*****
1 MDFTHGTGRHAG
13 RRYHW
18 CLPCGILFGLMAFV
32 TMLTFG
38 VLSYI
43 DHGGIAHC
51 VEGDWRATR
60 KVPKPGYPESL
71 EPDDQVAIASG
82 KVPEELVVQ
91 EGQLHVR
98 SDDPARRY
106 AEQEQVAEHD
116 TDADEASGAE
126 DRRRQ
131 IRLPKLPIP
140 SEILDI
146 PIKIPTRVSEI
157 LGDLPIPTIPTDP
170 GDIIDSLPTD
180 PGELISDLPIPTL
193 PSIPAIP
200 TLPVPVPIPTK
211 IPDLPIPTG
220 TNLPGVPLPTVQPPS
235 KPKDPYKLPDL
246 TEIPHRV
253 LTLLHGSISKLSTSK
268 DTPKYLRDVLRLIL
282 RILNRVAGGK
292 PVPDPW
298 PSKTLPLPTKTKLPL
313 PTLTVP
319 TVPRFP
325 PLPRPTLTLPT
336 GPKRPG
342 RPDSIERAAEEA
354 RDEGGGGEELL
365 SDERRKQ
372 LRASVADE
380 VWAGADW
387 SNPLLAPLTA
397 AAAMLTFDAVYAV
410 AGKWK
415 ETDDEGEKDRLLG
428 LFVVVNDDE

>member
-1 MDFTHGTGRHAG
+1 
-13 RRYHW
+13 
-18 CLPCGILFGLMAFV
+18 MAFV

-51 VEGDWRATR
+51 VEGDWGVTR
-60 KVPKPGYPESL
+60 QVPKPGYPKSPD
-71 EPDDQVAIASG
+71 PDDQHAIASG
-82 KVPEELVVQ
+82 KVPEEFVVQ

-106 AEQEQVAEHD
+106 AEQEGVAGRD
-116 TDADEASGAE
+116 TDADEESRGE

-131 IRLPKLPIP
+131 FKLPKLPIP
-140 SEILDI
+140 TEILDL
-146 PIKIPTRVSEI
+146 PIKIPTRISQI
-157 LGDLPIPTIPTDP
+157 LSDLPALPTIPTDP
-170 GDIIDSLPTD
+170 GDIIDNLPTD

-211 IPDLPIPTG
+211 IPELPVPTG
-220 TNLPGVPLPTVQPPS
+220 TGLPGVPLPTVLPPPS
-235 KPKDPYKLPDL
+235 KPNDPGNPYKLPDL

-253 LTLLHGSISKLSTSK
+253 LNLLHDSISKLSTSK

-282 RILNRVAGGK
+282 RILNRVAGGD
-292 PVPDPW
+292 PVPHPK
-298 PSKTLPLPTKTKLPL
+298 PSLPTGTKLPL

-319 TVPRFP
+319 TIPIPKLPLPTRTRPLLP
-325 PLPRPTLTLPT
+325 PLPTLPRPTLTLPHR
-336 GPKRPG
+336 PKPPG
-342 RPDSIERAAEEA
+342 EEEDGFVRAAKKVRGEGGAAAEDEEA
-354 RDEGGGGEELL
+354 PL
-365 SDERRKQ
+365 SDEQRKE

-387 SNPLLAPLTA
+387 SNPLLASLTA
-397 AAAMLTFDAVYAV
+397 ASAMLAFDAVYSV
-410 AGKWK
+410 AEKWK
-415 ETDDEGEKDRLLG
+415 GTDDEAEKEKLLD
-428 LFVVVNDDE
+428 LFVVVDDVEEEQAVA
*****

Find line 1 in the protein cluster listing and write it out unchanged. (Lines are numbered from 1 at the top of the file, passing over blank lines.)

1 MDFTHGTGRHAG